(St Lucia News Online) St Lucia Prime Minister Allen Chastanet has received support from Saint Vincent and the Grenadines, Prime Minister Ralph Gonsalves, on his statement about criminal deportation.
Gonsalves told Barbados Today that he was pleased that Chastanet had joined other Caribbean leaders who, over the years, had complained that the practice was hurting the region.
“The problem is that when they deport them they don’t give us their full particulars, what are the antecedents, what are the details of the crime for which they were sentenced and then deported; what their record is so that we can do a better job of reincorporating them into society. And of course we get no resources in respect of having them to come back into our society in some structured, organized way,” Gonsalves stated.
The Vincentian leader also noted that while some of the deportees were law-abiding, there were those who engaged in criminal activities, either directly or indirectly.
“When you look at it, of course there are some deportees who are recidivists when they come back to their home countries they commit crimes. Some of them do not but you can’t only measure it by those who do not. You have to look at what is their influence in that subculture of crime even though they themselves are not committing [crimes] themselves, the advice is to pass on. And police forces will tell you that.
“Some of them of course, realize the error of their ways and in a new environment, try to pick up the pieces of their lives, but a lot of them don’t do that,” Gonsalves told Barbados Today.
Chastanet has said that the United States government is contributing to regional crime by deporting criminals back to their countries of origin.
He was also quoted as stating that 800 criminals were deported to Saint Lucia in one year.
But United States Embassy responded to Chastanet’s statement which was made on the sidelines of the recently held CARICOM heads of government meeting, stating that the US is in partnership with Eastern Caribbean governments, is committed to strengthening security in the region.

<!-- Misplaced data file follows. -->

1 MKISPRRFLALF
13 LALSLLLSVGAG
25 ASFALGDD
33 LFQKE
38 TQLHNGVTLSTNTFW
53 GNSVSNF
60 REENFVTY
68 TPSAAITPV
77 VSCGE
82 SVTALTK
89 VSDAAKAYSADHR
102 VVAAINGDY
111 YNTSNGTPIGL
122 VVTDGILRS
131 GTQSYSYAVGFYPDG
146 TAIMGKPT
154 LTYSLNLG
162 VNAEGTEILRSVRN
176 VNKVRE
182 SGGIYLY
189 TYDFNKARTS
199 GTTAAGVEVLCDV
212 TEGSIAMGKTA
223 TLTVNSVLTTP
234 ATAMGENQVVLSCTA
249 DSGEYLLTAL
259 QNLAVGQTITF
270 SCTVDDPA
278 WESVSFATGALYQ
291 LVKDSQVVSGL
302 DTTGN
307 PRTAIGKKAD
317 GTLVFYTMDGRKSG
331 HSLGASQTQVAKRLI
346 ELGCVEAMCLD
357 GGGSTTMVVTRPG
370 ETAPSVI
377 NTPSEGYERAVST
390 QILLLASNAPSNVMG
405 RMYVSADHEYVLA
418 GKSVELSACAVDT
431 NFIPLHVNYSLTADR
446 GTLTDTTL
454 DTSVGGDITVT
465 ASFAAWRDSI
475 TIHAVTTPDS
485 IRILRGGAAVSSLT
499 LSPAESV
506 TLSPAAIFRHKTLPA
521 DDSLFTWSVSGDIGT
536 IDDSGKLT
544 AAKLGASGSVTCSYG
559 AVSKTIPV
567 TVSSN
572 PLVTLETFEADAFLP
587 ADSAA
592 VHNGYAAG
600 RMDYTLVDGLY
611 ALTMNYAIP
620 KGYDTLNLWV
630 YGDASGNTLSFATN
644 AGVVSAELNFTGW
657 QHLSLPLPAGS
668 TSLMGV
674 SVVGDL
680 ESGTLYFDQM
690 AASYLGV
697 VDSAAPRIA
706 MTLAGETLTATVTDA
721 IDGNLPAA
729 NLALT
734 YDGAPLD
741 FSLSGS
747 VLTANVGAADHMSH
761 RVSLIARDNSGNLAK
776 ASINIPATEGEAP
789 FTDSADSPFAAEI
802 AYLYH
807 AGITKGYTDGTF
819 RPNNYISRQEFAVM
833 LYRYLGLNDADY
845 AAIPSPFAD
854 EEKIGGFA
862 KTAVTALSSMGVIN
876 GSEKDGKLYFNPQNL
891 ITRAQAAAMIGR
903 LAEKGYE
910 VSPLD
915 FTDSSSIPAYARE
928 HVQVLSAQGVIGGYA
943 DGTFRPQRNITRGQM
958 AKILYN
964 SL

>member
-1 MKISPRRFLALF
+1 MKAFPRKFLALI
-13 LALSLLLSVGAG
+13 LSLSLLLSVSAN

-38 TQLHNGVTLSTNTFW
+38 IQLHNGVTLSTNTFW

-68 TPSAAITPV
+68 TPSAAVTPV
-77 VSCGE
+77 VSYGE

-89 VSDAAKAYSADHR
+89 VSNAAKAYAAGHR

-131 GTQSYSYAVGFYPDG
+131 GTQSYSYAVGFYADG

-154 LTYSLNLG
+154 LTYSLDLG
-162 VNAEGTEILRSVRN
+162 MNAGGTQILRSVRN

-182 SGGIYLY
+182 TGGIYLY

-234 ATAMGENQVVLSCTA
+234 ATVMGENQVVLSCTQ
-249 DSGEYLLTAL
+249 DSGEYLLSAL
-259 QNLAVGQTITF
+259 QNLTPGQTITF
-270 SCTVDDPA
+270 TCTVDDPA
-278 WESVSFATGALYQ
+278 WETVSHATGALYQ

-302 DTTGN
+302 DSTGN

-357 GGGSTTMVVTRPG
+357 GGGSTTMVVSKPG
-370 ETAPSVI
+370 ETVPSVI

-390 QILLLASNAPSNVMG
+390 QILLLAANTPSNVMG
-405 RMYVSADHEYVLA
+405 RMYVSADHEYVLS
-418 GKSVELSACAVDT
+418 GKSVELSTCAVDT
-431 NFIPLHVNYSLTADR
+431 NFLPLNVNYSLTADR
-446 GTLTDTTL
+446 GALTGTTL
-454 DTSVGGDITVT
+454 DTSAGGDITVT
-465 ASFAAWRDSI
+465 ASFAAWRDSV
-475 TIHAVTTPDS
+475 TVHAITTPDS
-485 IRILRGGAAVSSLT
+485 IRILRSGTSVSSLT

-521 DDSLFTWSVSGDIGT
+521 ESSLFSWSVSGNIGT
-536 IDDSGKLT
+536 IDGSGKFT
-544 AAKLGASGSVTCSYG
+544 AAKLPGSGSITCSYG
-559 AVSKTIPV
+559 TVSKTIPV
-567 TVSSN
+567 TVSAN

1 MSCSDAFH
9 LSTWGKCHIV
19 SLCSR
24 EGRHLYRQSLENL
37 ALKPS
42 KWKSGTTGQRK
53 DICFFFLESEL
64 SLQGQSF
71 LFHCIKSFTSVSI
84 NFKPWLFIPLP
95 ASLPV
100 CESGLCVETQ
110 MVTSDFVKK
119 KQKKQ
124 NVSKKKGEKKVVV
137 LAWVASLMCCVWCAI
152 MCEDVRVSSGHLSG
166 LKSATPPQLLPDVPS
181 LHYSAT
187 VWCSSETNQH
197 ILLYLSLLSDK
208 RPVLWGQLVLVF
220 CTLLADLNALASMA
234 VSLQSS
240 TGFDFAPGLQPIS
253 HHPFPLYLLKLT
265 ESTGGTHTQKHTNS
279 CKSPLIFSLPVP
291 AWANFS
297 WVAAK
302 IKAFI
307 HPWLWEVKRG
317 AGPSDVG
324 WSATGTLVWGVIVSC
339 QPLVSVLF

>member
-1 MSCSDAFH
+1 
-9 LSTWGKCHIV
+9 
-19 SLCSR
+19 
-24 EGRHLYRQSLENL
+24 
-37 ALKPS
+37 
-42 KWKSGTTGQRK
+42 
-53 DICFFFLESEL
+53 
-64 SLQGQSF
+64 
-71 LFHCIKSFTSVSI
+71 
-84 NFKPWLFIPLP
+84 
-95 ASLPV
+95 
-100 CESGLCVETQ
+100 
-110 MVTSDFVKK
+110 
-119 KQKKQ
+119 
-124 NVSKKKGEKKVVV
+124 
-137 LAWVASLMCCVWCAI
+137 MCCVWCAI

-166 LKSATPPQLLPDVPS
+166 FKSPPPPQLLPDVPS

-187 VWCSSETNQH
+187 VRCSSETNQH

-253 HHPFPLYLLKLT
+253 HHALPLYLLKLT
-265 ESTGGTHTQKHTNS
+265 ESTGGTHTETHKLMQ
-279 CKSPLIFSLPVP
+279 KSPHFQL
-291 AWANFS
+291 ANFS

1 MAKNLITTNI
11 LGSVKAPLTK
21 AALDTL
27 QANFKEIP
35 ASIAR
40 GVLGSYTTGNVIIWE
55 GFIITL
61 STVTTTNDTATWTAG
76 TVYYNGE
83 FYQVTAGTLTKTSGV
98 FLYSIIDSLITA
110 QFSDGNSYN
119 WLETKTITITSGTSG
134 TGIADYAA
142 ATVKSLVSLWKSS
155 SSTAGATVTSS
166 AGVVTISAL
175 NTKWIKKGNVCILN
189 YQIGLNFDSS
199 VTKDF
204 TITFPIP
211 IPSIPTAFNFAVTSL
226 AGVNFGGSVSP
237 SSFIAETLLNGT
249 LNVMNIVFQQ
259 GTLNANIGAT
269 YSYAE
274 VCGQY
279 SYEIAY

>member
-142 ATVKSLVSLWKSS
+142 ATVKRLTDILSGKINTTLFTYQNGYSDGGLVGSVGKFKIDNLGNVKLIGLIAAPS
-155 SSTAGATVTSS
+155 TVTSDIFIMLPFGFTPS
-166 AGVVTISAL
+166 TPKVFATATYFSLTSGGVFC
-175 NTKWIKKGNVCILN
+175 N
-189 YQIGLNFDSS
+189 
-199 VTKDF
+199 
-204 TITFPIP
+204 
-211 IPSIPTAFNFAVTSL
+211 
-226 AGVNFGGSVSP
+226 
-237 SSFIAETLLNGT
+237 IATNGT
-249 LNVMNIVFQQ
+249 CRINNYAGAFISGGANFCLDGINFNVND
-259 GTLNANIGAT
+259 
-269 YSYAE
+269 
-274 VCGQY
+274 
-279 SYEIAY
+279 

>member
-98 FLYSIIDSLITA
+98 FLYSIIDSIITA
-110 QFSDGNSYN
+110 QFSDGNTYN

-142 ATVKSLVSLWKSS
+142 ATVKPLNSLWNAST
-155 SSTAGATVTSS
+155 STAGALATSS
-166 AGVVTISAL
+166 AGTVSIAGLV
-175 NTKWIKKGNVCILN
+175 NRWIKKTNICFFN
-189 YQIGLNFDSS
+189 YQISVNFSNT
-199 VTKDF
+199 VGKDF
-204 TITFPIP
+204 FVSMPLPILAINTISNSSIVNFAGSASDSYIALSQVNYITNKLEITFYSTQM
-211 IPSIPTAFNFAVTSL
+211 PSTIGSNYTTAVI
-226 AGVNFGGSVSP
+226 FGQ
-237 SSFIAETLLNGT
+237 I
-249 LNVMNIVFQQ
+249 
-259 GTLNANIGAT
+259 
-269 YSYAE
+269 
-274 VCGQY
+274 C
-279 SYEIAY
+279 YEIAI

“As evidence of this commitment, the United States government steadily increased funding for regional security since President Obama launched the Caribbean Basin Security Initiative in 2009,” a statement from the embassy read.
The US also corrected Chastanet’s statistics, noting that the total number of deportees returned to Saint Lucia in the last five years was less than 100. In 2015, there were only eight such cases, refuting the numbers quoted by Chastanet.
However, Gonsalves’ statement was prompted by an issue involving a convicted murderer, Arleigh Hector James, a Vincentian national being returned home from Barbados.
The Barbados Today said James was released early from prison last week after serving 22 years of a life sentence for beheading his 35-year-old wife Debra James and slashing his 14-year-old stepdaughter Sabrina to death in a savage cutlass attack on May 1, 1994.
His son Ashley King, who was 13-years-old at the time, escaped death by hiding beneath a bed.
The Barbadian newspaper said Gonsalves did not link the calls for James’ deportation to the issue of criminal deportees from the United States and other developed countries.